Some illegal immigrants from Hondurans and Nicaraguans have been granted a continuance of their temporary amnesty because of a devastating hurricane in their homeland. What hurricane you ask? Why it is the one that hit Honduras and Nicaragua in 1998!
This policy made to sense to the Clinton, Bush and Obama administrations.
Our immigration system is a pitiful joke.
On Wednesday, Secretary of Homeland Security Janet Napolitano announced that she was extending the legal status of immigrants from Honduras and Nicaragua for another 18 months. The action was purportedly taken to allow the countries more time to recover from a hurricane. If you’re having trouble remembering a huge hurricane that hit the region recently, it’s not you. The disaster which led to the deportation halt, Hurricane Mitch, took place in the fall of 1998—more than 14 years ago.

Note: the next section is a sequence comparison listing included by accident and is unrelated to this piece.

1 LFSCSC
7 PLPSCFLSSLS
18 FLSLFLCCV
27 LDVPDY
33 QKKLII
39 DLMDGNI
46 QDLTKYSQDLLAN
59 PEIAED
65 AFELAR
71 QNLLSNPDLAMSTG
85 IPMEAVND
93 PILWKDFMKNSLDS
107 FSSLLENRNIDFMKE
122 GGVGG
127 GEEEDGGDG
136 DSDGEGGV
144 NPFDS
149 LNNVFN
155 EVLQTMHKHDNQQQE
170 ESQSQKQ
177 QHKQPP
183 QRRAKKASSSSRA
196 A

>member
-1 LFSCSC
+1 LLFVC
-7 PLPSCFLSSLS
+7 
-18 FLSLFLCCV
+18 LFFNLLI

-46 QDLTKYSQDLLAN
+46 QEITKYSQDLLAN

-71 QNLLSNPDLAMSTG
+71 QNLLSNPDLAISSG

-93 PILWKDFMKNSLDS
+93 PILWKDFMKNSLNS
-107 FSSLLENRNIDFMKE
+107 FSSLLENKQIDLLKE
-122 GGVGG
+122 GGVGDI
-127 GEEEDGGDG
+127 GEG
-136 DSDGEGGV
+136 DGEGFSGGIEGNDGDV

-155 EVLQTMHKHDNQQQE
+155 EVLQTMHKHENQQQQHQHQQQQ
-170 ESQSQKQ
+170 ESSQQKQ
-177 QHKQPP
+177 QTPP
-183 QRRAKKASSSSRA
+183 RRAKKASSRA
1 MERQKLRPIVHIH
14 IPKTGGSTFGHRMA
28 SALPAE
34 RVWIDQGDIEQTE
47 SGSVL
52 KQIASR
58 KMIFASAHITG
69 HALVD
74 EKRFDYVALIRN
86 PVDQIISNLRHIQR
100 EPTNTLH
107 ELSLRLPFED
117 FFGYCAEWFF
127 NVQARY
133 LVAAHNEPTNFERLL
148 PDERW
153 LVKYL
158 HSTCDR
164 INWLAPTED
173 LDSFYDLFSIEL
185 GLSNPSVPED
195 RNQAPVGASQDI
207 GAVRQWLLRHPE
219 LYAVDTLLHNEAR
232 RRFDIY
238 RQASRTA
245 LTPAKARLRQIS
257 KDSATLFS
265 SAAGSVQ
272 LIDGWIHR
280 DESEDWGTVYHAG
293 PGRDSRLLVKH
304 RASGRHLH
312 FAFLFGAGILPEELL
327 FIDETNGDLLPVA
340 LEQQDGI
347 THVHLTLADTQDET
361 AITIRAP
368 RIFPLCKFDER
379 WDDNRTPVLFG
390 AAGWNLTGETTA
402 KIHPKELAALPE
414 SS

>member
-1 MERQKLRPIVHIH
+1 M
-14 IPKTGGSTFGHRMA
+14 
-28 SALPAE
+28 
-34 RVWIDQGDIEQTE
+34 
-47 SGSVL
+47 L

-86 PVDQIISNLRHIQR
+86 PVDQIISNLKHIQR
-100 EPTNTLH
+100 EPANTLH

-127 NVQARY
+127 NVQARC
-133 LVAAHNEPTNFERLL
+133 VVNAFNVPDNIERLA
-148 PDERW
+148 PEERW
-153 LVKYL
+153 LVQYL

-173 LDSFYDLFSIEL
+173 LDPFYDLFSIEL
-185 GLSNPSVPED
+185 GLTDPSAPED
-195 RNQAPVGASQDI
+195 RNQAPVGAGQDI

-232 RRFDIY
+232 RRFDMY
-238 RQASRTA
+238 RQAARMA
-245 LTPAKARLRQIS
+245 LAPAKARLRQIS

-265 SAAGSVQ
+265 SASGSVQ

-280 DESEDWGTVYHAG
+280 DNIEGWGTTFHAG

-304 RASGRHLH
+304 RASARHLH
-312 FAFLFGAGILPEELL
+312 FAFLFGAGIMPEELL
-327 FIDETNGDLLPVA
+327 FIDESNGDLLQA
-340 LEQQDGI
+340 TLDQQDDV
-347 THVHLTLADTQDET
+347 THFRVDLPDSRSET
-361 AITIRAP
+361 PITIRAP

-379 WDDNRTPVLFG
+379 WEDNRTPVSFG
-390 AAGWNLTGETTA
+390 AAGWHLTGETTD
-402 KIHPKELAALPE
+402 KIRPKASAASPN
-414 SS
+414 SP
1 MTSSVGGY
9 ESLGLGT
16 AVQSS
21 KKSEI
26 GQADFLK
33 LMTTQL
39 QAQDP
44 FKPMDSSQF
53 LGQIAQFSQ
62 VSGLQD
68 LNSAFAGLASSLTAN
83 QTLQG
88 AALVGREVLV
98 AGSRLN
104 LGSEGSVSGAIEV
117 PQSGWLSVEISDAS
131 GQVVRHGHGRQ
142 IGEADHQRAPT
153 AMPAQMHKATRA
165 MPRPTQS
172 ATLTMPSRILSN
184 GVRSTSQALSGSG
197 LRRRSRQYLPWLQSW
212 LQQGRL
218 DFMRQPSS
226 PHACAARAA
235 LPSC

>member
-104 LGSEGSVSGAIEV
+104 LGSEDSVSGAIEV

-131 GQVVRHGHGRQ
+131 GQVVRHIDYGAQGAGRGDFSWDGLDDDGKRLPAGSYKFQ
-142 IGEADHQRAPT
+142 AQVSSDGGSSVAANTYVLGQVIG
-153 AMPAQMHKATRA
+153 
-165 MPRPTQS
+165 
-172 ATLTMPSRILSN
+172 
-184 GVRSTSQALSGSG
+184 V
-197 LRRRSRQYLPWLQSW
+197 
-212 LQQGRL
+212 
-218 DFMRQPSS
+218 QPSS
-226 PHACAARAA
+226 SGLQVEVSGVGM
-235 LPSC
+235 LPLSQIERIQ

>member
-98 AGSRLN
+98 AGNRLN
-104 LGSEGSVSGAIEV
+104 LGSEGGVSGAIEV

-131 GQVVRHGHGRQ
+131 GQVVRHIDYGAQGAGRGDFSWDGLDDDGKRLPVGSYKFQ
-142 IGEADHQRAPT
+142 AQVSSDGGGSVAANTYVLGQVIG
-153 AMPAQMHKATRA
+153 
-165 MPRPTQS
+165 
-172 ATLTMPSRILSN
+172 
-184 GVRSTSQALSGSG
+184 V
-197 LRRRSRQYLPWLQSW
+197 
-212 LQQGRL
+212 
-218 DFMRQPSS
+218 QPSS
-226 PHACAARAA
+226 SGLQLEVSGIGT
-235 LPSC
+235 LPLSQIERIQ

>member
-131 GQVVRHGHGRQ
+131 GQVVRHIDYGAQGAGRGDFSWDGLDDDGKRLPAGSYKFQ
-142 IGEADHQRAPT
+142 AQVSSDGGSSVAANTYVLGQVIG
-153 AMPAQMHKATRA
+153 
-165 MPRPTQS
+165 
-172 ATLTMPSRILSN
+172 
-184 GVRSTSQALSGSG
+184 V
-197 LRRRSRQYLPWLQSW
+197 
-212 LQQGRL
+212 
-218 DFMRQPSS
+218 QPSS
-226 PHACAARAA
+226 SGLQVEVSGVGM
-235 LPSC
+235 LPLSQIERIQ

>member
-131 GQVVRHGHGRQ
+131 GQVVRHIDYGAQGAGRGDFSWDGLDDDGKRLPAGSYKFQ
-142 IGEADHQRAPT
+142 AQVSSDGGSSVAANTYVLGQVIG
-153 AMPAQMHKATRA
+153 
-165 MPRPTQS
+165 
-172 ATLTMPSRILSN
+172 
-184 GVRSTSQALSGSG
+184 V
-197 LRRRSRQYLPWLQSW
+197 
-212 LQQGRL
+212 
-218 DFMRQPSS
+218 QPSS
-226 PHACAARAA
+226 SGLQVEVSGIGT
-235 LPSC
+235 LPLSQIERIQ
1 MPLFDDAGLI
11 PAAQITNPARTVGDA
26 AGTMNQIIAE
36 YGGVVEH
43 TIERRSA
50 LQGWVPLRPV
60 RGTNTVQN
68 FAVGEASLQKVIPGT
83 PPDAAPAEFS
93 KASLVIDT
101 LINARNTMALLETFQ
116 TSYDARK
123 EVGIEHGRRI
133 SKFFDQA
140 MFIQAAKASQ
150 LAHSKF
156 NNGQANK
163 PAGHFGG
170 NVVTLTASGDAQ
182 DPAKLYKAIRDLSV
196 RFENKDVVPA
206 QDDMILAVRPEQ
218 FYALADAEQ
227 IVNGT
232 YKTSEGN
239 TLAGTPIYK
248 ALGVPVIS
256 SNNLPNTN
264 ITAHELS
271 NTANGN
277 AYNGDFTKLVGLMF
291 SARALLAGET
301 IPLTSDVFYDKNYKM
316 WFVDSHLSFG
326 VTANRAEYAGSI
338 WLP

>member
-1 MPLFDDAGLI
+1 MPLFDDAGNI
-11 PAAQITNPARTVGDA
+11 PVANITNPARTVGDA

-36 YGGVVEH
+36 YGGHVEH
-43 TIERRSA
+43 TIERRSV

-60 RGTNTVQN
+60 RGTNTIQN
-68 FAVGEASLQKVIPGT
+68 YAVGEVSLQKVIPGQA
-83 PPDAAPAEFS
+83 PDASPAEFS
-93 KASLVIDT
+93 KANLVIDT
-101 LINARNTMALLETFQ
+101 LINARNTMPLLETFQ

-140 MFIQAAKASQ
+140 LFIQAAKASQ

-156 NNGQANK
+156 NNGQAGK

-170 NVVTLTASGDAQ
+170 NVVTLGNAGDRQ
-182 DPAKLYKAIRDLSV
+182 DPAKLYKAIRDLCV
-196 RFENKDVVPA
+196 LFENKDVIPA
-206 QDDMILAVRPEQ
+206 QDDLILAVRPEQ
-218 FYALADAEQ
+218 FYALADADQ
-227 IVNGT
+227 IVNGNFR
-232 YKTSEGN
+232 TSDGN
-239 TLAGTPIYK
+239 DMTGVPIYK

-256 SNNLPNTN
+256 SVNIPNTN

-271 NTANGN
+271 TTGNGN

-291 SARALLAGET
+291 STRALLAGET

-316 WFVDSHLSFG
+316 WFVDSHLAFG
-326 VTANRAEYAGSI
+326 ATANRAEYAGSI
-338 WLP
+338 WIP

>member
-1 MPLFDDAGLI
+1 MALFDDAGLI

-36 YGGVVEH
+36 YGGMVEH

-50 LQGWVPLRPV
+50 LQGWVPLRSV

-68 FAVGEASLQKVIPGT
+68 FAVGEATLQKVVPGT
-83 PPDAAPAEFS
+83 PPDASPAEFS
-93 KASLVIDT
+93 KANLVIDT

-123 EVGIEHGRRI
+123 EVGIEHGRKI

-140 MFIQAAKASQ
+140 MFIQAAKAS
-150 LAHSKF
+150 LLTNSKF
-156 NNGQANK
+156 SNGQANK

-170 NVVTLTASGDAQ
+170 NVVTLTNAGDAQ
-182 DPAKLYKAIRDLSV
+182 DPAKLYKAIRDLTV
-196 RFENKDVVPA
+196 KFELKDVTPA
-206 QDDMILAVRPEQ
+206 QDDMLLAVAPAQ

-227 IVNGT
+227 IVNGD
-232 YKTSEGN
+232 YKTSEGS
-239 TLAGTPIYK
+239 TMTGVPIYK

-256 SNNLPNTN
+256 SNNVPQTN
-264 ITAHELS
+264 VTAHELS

Napolitano’s designations for Honduras and Nicaragua are the eleventh extensions of the original grants of TPS. With the passage of time, the findings in the extensions become more and more implausible, as does the notion that there is anything temporary about the program and that the conditions in those countries today are fairly traceable to the 1998 hurricane.
The truth is it has become politically unthinkable to end the TPS designations, especially given how long they’ve been in place. The policies now stretch through three presidential administrations, two Democratic and one Republican.
In many ways, the extensions are a symptom of the nation’s broken immigration system. About 64,000 Hondurans and 3,000 Nicaraguans are affected by the programs. Another TPS for El Salvador based on earthquakes in 2001 affects even more people: 212,000, making it a major source of remittances for that country. (It’s unclear how many of these individuals are now eligible for deferred deportation under the program President Barack Obama announced last June deferring deportation for immigrants who entered the U.S. illegally as children.)…